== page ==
Supertone 9208 was recorded around February 28, 1928, and December 19, 1927, respectively, in Chicago, Illinois.  Bradley Kincaid sings and accompanies himself on his “Houn’ Dog Guitar”.  It was also issued on Silvertone 5187 and 8218.  Split up, side “A” also appeared on Superior 2588, while side “B” appeared on Gennett 6363 and Champion 15502, and on Melotone 45008 in Canada.

Firstly, Kincaid sings a charming rendition of one of my favorite cowboy songs: “Bury Me On the Prairie”.  Kincaid’s pleasant tenor voice and straightforward delivery afforded him widespread appeal with early radio audiences.

Bury Me On the Prairie, recorded c. February 28, 1928 by Bradley Kincaid.

Nextly is the old folk song “Sweet Kitty Wells”, notably the namesake of the popular country singer of the 1950s onward, recorded at Kincaid’s very first recording session.

Sweet Kitty Wells, recorded c. December 19, 1927 by Bradley Kincaid.

Montgomery Ward M-7085 – Mrs. Jimmie Rodgers/Bolick Bros. – 1936

In the city of New York, on the twenty-sixth of May, 1933, the famous Singing Brakeman, Jimmie Rodgers, met his untimely end at the age of only thirty-five.  Suffering a fatal pulmonary hemorrhage in his room in the Taft Hotel, he had finally succumbed to the T.B. that had dogged him since 1924.  He had completed his final recording session only two days earlier.

Mrs. Jimmie Rodgers, pictured in the 1937 Bluebird catalog.

In the wake of Jimmie Rodgers’ demise, the spirit of great Blue Yodeler was eulogized in a considerable volume of tribute songs.  Among them, cowboy star and former Rodgers cover artist Gene Autry made a two part record honoring his late inspiration, future Texas governor and senator W. Lee O’Daniel penned another one that was recorded by his Light Crust Doughboys, but surely the most heartfelt of all the tributes was by Rodgers’ own widow, Mrs. Carrie Williamson Rodgers.

It was three years after her husband’s death when she first entered a recording studio, one operated by the same company for whom her husband had made so many records—RCA Victor—set up temporarily in a hotel in San Antonio, the city Rodgers had called home in the last years of his life.  She brought with her a burgeoning young radio singer, one of the legion of devotees of her late husband, whom she had befriended after he contacted her for an autographed picture of the famed singer; his name was Ernest Tubb.  He made six sides at those sessions, his first; she made only one.  Her lone recording was a touching original composition dedicated to Jimmie, with Tubb backing on Rodgers’ famous custom Martin 000-45 guitar, emblazoned with “Jimmie Rodgers” in pearl lettering inlaid across the fretboard, and “Blue Yodel” on the headstock.  The following year, Mrs. Rodgers returned to the microphone with Tubb—and his buddy Merwyn Buffington—accompanying to make one more side: “My Rainbow Trail Keeps Winding On”, only tangentially related to Jimmie.  She bookended her scant recording career many years later, all the way in 1956, when she met with the reunited original Carter Family at the site of the famous Bristol Sessions, where Jimmie and the Carters made their first records, to record “Mrs. Jimmy [sic] Rodgers Visits the Carter Family”, a sequel to 1931’s “Jimmie Rodgers Visits the Carter Family”.  Carrie remained in San Antonio for the rest of her years, and never remarried.  She died there from complications of colon cancer on November 28, 1961, at the age of fifty-nine.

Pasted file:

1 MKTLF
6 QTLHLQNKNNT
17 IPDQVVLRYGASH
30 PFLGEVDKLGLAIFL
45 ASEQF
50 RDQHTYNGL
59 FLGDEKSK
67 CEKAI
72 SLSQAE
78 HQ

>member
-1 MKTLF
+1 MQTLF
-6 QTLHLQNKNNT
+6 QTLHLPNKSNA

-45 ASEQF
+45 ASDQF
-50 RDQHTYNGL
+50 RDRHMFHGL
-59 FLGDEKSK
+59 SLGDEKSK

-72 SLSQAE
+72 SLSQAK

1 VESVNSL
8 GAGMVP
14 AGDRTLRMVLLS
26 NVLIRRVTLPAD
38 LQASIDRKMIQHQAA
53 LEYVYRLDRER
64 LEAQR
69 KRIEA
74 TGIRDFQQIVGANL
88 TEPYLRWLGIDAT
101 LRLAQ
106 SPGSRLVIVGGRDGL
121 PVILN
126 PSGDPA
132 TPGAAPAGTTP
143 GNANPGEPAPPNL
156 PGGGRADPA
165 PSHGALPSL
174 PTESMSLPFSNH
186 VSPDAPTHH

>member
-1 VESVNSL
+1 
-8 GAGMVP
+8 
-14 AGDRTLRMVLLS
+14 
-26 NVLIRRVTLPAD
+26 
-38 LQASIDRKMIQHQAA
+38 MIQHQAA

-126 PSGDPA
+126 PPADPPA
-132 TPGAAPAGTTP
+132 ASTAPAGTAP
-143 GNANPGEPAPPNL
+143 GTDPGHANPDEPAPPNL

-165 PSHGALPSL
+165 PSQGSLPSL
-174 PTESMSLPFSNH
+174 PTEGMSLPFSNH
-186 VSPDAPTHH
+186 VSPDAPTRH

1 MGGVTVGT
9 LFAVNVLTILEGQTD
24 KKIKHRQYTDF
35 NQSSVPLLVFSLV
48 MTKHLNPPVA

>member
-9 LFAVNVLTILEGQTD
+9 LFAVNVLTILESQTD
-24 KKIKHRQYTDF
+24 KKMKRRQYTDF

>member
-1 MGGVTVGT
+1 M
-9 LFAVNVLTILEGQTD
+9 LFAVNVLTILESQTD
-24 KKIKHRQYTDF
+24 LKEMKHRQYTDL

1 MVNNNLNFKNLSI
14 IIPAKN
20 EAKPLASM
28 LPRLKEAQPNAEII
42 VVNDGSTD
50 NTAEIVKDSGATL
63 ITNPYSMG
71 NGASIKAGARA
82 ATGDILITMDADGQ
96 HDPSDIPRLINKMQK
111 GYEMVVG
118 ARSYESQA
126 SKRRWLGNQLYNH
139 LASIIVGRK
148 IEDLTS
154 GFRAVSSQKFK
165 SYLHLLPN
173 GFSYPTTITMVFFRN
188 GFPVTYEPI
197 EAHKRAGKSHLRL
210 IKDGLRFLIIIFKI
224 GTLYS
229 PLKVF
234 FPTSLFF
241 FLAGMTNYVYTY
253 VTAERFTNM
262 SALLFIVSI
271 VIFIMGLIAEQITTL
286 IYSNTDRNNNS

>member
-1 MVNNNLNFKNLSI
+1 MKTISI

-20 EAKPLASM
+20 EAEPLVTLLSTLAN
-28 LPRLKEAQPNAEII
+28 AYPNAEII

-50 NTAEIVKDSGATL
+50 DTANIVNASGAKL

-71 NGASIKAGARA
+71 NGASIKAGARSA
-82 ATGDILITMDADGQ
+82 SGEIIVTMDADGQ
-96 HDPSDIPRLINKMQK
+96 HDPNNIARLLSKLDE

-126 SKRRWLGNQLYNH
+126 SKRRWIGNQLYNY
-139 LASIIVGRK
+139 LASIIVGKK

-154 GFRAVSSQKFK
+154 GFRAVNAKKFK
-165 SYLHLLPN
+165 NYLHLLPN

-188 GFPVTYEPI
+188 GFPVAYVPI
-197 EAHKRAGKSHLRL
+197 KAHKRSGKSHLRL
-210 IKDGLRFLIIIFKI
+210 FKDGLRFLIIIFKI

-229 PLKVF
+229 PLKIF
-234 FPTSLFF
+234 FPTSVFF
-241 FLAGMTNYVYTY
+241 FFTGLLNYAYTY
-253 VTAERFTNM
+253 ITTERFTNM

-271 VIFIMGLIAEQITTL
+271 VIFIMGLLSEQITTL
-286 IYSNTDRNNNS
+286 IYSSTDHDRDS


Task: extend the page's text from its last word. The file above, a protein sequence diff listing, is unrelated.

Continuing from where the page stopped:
Montgomery Ward M-7085, a split release, was recorded in two separate sessions: the first side on October 26, 1936, in San Antonio, Texas, and the second on the thirteenth of the same month and year in Charlotte, North Carolina.  Side “A” was also issued on Bluebird B-6698, backed with Jimmie Rodgers and Sara Carter duetting on “Why There’s a Tear in My Eye”, and a year or so later on another Montgomery Ward, M-7279, backed with Mrs. Jimmie Rodgers’ only other song.  Side “B” was also released on Bluebird B-6808 with another side by the same artists.

Mrs. Jimmie Rodgers, by her own admission, was no singer, but she succeeded nonetheless in delivering a heartrending performance on her tribute to her late husband: “We Miss Him When the Evening Shadows Fall”.  Whatever she may have lacked in ability, she made up for with sincerity.  Carrie is accompanied, as the label states, “on Jimmie Rodgers’ own guitar,” played by the Blue Yodeler’s posthumous protégé Ernest Tubb.

We Miss Him When the Evening Shadows Fall, recorded October 26, 1936 by Mrs. Jimmie Rodgers.

On the reverse, the Bolick Brothers—Earl, on guitar, and Bill, on mandolin—better known as the proto-bluegrass duo the Blue Sky Boys, deliver an inspirational message in the gospel song “I Believe It”.